Why Local Net Choice? Sometimes it’s the Little Stuff

new born baby photo

Pundits often look to the Big Stuff, the large-scale stories, to explain why access to modern fiber broadband infrastructure is so important to the quality of our lives. But we should not overlook the overall combined impact of “the little stuff” where this fiber infrastructure really makes a difference. Little stuff, like the impact of facilitated telemedicine on young parents and the real little stuff – their new born baby — as told by a pediatrician from Westminster, Maryland. Westminster is a municipality which has recently engaged in an innovative public private partnership to get fiber to everyone in its community of 18,000. Our thanks to Chris Mitchell from the Institute for Local Self Reliance, for permission to print.

Robert Wack, Westminster Council President and pediatrician:
A wonderful anecdote for why telemedicine is so important…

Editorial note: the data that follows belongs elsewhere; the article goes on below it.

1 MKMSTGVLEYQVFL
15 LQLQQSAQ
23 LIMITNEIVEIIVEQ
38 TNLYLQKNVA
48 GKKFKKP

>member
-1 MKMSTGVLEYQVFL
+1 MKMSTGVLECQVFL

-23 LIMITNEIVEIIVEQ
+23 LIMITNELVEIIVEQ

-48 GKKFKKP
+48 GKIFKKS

“So I work in a pediatric emergency department in Frederick, Maryland which is in one of the towns next over, a pretty large community that has a community hospital, and we have a relationship with Children’s Hospital down in Washington, DC to provide pediatric cardiological telemedicine services, specifically echocardiograms, which are ultrasounds of the heart. So one evening, a Sunday evening, a local pediatrician had seen an infant in his office and was concerned that there might be a serious heart problem. And so he sent the baby over to us at the emergency department and we called Childrens Hospital and set up this remote echocardiogram technology that we have — it transmits enormous amounts of data. And the pediatric echo cardiologist at Childrens Hospital sits and does the echocardiogram with our technician here in Frederick–we are about 50 miles apart — and he in real time is watching the study and is talking with me, the tech and the parents who are sitting in the room and can see everything — they can see the cardiologist on the screen, they can see the echo on the screen, so they can actually see their child’s heart while they are doing the study. And so in this particular instance, the tech did the study, the cardiologist read the study– and this is Sunday night keep in mind — and at the end of it the cardiologist was able to say “You know what, this is not a big deal. The baby does not need to come down to D.C. They can go home and we will follow this up as an out patient. Just a couple years ago, I would have had to transfer that baby down to Childrens Hospital. The parents would have had to drive down on a Sunday night. They would not have been really seen until the next day. It would have been a separate hospital admission. Alot of inconvenience and worry for the parents. And today, we were able to ask the questions, answer the questions, and get that family back home and back into their beds. To use that technology, that is requiring leased lines. That is very expensive. If you have ubiquitous affordable broadband, those are kind of things become much more available to help push high end services, medical services, deeper out into the public.”